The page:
Those who have heard me opine about HS2 will know that it is no word of a lie that the county contains a rich diversity of landscape that is frequently used by film-makers for location filming. There are quiet country lanes, picturesque towns and villages and urban settings. The proximity of those locations to the studios and the fact that the county is on London’s doorstep help to ensure that Buckinghamshire remains a popular filming location and a place to which new films will be attracted.

The Beaconsfield film studios, which opened back in 1922, were the site of the first British talking movie but are now the home of the national film and television school, headed by Nik Powell, whose credits include “The Company of Wolves”, “Mona Lisa”, “Scandal” and “The Crying Game”—for those who are interested, they were all Oscar nominated. He runs the school, which employs about 30 industry professionals, including Stephen Frears. Its 220 or so students produce about 100 films a year in and around Buckinghamshire and the school has some notable alumni, including the director of “Harry Potter”, David Yates, and, of course, Nick Park, who was the creator and director of our very own “Wallace and Gromit”, a set of characters that is familiar to those on the Opposition Benches, at least, and on which we all look with much affection.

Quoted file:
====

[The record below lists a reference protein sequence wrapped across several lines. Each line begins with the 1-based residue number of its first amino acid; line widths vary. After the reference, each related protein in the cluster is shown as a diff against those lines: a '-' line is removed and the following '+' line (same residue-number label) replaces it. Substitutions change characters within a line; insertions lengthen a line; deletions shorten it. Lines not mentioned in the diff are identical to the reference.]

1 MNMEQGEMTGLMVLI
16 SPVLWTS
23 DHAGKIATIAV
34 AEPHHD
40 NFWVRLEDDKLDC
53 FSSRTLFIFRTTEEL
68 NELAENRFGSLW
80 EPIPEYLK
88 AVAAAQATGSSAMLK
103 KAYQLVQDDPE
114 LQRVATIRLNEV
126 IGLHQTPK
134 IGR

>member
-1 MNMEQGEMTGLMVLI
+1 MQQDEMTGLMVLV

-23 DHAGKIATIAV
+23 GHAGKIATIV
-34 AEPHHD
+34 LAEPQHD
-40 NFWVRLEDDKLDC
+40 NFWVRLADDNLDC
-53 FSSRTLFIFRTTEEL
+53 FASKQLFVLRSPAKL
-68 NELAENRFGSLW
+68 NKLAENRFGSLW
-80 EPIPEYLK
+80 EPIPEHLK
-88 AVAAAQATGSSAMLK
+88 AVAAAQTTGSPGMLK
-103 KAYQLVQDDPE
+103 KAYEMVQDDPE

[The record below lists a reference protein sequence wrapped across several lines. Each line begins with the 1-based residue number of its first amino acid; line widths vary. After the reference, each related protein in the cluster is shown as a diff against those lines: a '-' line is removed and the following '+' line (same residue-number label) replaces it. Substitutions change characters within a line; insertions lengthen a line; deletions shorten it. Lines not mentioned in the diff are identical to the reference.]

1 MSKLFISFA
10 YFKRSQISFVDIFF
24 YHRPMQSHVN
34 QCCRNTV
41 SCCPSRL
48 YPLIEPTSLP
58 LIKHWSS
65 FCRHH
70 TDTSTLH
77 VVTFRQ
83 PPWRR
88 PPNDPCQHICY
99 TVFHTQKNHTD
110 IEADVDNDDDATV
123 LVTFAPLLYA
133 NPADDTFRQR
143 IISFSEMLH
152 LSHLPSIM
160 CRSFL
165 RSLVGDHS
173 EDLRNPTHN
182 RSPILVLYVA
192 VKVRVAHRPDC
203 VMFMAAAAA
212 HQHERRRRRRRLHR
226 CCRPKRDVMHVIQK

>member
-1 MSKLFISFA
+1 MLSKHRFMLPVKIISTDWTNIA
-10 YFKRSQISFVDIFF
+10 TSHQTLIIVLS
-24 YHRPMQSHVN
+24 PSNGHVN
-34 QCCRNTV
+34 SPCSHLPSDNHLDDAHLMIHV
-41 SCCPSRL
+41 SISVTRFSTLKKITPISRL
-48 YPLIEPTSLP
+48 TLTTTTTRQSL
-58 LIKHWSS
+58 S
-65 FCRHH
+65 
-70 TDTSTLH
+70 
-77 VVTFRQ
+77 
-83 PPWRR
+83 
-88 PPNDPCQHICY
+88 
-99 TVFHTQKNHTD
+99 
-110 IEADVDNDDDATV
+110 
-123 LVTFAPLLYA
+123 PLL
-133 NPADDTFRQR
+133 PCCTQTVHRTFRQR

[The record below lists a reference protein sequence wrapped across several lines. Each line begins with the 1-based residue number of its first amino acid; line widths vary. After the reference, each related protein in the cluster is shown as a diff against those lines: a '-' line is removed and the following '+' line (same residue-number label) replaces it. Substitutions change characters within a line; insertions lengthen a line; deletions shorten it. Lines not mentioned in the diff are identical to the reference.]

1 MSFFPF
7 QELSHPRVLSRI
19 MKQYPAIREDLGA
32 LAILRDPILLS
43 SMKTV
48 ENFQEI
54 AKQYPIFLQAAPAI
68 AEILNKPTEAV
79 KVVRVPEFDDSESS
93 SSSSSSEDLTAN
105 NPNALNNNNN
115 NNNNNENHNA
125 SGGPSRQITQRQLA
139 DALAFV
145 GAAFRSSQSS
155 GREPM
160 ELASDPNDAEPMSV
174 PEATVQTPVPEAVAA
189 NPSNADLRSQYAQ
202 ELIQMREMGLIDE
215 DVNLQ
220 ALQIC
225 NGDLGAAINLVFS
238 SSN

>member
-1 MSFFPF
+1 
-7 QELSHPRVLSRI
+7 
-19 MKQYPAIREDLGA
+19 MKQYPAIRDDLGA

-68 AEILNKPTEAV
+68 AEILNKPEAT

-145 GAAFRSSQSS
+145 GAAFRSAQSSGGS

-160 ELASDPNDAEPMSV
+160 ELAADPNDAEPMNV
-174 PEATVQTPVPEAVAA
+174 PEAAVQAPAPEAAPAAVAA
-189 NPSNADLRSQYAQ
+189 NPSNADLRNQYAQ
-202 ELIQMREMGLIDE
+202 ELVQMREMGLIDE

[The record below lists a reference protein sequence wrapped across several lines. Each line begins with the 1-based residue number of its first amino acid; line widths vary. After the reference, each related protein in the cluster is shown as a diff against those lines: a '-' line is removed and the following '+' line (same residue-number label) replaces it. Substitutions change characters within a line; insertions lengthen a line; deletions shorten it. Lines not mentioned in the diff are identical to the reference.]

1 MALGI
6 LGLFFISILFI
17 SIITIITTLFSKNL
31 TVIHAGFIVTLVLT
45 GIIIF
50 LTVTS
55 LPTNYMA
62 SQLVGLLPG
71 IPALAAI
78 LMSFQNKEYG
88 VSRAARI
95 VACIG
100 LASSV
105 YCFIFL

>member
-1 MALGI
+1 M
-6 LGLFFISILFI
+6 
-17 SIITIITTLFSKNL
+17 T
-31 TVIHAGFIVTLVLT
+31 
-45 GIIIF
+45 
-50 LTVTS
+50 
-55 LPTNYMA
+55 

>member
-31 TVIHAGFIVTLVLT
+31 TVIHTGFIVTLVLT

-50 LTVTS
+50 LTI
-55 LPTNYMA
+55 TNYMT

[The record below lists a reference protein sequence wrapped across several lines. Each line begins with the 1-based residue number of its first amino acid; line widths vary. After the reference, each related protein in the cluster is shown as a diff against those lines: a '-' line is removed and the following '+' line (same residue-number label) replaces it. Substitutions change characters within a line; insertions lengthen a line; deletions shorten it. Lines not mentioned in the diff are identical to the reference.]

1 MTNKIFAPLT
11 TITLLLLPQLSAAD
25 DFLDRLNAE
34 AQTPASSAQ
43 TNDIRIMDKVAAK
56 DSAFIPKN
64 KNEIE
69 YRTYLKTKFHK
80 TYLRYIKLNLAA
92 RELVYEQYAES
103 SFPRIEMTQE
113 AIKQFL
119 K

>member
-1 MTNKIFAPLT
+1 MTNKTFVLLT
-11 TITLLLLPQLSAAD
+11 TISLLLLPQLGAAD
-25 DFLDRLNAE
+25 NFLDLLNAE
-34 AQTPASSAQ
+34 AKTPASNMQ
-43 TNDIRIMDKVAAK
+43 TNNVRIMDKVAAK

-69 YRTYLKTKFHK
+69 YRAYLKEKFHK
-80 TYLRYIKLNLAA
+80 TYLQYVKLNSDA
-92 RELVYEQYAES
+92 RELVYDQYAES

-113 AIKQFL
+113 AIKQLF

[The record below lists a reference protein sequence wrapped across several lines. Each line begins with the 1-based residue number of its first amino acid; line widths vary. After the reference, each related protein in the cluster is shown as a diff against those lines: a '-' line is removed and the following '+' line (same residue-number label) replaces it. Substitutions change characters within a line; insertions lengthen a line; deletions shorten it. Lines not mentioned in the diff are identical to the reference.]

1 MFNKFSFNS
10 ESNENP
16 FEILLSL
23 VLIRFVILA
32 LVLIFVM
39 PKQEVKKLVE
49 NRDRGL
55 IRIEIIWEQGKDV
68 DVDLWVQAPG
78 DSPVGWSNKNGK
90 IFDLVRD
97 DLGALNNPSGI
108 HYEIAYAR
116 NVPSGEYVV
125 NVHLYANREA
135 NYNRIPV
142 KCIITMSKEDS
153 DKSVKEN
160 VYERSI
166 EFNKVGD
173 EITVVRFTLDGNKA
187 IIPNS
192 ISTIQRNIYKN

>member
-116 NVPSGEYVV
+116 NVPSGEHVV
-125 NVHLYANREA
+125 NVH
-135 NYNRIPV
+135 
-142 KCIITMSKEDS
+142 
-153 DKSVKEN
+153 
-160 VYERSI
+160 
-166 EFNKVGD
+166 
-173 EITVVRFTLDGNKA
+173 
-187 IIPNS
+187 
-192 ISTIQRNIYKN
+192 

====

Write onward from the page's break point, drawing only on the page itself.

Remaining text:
Filming is very good for our local economy. For instance, a considerable proportion of the film budget is spent on local facilities such as hotels, restaurants, retailers, transport companies, florists, construction materials, location fees and directly employed local people. It is estimated that for every £1 spent on production, £2.50 goes into the local economy. It is therefore really important that Buckinghamshire retains its position as an attractive place for the film industry that offers genuine advantages. As part of the council’s commitment to increasing economic investment in the county and ensuring that Buckinghamshire benefits from the film industry’s presence, the council is keen to encourage more location shoots and investment in our studios.